Dark Winds Brings Tony Hillerman’s Navajo Tribal Police Mysteries to the Small Screen
Dark Winds. AMC. Sunday, June 12, 9 p.m.
Fifty-five years ago, at a high-school newspaper seminar at the University of New Mexico, I listened to a talk by the chairman of the UNM journalism department. It was a pleasantly meandering tale of his experiences as a wire-service reporter and a metro daily city editor, full of lurid newsroom tales of how to outwit recalcitrant cops and write through obliterative hangovers. But what really caught my attention was his disclosure that he was writing a murder-mystery novel. I had never met an actual, bona-fide book author before.
After his speech, gripped by a modest (though it didn’t seem so to me at the time) fantasy of owning an autographed copy, I scampered to the front of the room to ask what the novel would be called and when it would appear. He hadn’t picked a name yet, he replied, but he expected the book to be on the shelves the next year. A year came and went with no sign of the book, and then another, and I sadly concluded the professor had been unable to evolve past the 300 words that compose most newspaper stories to the 100,000 or so that make up a book. (By that time, I myself had written plenty of the former, but could contemplate the latter only with blank terror.)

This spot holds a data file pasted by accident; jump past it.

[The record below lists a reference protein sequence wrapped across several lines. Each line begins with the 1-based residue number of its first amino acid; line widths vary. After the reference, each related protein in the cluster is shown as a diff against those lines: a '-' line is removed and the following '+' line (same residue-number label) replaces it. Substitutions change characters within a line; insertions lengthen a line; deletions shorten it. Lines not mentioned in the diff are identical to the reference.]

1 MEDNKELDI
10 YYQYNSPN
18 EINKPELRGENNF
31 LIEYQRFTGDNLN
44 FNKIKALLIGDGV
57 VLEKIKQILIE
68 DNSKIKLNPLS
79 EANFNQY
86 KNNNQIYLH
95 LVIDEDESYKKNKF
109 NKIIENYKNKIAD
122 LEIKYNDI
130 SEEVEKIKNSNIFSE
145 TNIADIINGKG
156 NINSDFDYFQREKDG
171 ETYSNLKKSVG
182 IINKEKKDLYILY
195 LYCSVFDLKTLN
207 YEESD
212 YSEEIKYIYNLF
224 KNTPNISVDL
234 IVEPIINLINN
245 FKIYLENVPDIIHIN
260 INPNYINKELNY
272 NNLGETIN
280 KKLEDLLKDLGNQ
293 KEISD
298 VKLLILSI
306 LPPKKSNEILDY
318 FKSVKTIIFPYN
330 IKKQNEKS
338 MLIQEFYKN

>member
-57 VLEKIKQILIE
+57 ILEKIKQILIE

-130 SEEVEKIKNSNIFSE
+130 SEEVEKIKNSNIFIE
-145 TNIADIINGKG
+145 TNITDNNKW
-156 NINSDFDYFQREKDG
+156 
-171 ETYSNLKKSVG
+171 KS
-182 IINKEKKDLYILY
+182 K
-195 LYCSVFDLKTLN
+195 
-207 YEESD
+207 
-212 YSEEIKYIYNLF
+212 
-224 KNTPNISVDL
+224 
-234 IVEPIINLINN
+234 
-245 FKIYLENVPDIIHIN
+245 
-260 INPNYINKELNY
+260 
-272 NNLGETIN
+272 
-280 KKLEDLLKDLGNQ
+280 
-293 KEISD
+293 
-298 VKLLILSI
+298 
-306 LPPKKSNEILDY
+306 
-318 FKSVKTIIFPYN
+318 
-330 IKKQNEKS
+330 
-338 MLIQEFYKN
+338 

It wasn’t until I was leaving New Mexico four years later, heading for college—literally standing at the airport, waiting for the departure gate to open—that I finally spotted the book at a newsstand and hurriedly snatched it up. By the time I reached San Francisco a couple of hours later, I was halfway through The Blessing Way and well into what has turned out to be a lifetime acquaintance with Lt. Joe Leaphorn, one of the heroes of Tony Hillerman’s tales of tribal cops working the darker corners of the Navajo reservation.
Leaphorn and his subordinates Jim Chee and Bernadette Manuelito appeared in 18 Hillerman novels over the next 36 years, and seven more after Hillerman’s daughter Anne took over the series in 2013 following her father’s death. The Navajo cops are all getting a new and vivid—albeit slightly scrambled—lease on life in AMC’s crime-drama series Dark Winds, which launches a six-episode season this weekend.
Executive producers Robert Redford, George R.R. Martin (Game of Thrones), and Graham Roland (Fringe) have fiddled a bit with Hillerman’s characters and their chronologies, sometimes in ways that will likely displease purist fans. (Dark Winds, for
Article from Reason.com